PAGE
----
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Surviving or Thriving by Belinda Van de Griendt

In August 1864, during the American Civil War, General Sherman ordered his Union troops to destroy the city of Atlanta, Georgia, so that nothing would remain for the Confederates to reclaim or rebuild. A 36-day bombardment followed. Afterwards, Sherman ordered that Atlanta’s military resources be burned. The fire got out of control and left Atlanta in ruins. The city was left smoldering, reduced to rubble and ash, and those people left behind were there only because they were too poor, or too wounded, to leave. As the survivors slowly began to reconstruct their homes and stores, Sallie Clayton described walking past “burnt buildings, piles of rubbish of all sorts, heaps of ashes and clay and odds and ends of almost everything…”


These last few remaining folks must have wondered how in the world they might possibly rebuild the city as they sorted through the burned-out ruins. For them, finding enough food, and finding good shelter, took all their work, all their time, and all their emotional energy.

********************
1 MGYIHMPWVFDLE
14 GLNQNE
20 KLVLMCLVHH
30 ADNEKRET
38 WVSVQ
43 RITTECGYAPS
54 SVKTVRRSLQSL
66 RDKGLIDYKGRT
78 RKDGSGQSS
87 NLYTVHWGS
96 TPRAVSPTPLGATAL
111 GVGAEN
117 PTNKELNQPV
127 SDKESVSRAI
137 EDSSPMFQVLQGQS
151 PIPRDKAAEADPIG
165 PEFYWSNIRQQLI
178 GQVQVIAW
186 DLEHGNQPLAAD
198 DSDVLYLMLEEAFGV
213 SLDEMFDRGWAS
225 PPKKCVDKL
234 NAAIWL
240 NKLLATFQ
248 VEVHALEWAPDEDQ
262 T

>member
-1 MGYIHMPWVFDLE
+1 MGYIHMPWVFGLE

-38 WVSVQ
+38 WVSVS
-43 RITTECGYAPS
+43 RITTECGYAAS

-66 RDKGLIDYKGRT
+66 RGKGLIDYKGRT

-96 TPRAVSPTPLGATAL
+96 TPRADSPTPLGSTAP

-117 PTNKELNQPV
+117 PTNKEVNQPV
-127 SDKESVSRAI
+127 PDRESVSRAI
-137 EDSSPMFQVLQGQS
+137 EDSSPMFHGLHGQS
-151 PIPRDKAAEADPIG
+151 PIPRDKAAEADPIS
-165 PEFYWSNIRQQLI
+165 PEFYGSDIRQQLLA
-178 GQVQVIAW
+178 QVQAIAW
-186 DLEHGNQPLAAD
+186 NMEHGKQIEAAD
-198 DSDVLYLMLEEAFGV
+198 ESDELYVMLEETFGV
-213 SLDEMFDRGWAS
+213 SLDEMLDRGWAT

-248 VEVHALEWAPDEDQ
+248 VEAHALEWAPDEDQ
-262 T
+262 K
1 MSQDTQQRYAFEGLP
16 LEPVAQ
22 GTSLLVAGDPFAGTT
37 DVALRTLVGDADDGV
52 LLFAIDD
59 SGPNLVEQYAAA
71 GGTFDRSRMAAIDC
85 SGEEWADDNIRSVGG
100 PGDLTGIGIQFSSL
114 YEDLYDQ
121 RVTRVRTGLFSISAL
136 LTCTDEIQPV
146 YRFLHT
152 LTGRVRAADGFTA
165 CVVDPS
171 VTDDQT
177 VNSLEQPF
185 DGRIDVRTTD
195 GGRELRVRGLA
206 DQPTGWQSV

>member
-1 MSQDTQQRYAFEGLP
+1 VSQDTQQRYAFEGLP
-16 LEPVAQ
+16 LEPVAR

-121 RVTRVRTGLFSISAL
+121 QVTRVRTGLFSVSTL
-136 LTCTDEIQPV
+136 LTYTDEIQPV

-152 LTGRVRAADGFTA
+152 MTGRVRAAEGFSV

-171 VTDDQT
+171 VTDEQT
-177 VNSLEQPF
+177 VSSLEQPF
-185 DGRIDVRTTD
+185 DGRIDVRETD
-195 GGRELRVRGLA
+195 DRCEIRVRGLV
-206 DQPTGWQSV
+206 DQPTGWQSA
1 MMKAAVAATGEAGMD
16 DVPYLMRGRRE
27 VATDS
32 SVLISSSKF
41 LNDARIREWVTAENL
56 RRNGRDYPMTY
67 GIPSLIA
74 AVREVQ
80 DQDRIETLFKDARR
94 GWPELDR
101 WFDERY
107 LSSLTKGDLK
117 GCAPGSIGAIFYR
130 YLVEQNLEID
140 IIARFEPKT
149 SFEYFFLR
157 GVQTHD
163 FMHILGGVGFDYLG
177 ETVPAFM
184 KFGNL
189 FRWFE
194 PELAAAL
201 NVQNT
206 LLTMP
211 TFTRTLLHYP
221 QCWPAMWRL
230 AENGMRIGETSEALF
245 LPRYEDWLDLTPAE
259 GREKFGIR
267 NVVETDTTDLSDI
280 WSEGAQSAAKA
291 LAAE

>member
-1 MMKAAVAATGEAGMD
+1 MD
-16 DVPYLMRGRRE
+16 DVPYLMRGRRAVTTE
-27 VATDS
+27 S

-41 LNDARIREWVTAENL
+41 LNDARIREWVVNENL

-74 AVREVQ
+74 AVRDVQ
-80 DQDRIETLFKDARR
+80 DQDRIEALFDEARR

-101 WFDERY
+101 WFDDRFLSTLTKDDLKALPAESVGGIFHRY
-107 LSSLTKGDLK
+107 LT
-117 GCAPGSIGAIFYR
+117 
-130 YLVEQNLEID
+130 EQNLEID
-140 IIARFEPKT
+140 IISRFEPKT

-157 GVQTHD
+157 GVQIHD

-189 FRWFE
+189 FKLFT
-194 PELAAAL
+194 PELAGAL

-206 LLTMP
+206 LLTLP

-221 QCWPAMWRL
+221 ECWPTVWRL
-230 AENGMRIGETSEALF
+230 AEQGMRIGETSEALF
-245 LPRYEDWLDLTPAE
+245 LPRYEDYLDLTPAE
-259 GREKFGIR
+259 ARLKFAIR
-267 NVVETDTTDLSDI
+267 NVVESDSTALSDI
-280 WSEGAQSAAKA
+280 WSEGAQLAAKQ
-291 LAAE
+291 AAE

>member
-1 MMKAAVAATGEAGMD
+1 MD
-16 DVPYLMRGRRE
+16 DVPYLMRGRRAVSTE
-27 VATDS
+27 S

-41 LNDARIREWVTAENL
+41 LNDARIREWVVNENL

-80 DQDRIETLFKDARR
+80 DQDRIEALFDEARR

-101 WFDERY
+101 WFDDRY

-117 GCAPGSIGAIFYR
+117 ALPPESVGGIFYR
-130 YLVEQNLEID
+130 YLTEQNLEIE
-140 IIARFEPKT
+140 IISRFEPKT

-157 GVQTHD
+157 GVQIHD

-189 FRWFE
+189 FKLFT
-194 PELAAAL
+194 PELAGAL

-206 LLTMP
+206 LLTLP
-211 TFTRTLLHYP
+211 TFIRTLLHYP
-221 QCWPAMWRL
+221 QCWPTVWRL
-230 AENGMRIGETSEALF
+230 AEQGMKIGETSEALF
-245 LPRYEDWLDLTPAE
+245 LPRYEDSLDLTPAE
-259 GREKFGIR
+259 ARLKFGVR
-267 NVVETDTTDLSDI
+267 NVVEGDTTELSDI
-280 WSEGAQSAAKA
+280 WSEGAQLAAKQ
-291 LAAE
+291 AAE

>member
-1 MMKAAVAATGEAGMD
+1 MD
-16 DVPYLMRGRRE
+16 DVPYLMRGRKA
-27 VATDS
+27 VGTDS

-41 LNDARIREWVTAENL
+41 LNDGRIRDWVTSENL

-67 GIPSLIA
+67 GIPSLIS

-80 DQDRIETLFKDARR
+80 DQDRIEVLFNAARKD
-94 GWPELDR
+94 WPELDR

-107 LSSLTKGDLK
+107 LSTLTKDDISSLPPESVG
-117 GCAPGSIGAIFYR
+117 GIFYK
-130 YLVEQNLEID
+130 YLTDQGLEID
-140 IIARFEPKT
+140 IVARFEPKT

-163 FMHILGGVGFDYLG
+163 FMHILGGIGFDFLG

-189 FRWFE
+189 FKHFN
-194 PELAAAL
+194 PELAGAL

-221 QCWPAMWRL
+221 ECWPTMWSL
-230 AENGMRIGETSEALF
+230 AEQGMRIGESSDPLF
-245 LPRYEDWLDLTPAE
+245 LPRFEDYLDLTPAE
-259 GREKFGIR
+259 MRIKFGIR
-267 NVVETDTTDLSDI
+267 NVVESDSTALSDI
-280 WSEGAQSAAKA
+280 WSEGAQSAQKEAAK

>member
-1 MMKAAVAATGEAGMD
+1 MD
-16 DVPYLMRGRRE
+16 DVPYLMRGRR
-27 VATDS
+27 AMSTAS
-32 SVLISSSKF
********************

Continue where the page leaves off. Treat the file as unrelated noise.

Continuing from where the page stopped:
And yet, Atlanta would rise from the ashes, bigger and more fantastic than anyone could have imagined 150 years ago. Today, Atlanta, Georgia, is one of the largest cities in America. More than 5 million people live in the metro-Atlanta area, a city of gleaming skyscrapers, great sports stadiums, college campuses, and the state’s gold-domed capital building.


I wonder, if your life was a city, what would it look like right now? Is your “city” – your life – surviving, or thriving?

There are so many people around the globe living in their own “civil war:” lives are in tatters, businesses have been ruined, families have been torn apart and economies are shot to pieces.

Your “civil war” might be all about a tough financial season. It might be a time when your physical health is deteriorating. Maybe a loved one is struggling. Or sick. Or dead.


There was another time when nations and individuals faced trials like these. In the Old Testament, Ezra and Nehemiah faced a similar reconstruction project to what Atlanta faced in the 1860’s.


Instead of Atlanta, it was Jerusalem that had been destroyed by the Babylonians, who took the people of Judah into a 70-year exile.

The once great city of Jerusalem had lain in ruins for decades. The Jews who had been left behind when Judah had been taken away into exile were those considered the weakest and least valuable, those not worthy even of capture.


Miraculously, under King Cyrus, the people were allowed to go back to Jerusalem.